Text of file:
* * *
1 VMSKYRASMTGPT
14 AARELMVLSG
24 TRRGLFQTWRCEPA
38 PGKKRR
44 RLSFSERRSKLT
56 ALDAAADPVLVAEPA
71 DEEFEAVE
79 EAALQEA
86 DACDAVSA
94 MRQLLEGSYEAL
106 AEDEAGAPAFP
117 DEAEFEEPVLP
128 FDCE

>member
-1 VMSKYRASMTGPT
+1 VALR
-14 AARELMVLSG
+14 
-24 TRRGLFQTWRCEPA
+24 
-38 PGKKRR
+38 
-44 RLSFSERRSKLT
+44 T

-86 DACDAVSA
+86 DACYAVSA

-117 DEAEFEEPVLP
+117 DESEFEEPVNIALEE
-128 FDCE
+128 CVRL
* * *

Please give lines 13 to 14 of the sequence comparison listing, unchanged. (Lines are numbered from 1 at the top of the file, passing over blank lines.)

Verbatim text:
128 FDCE

>member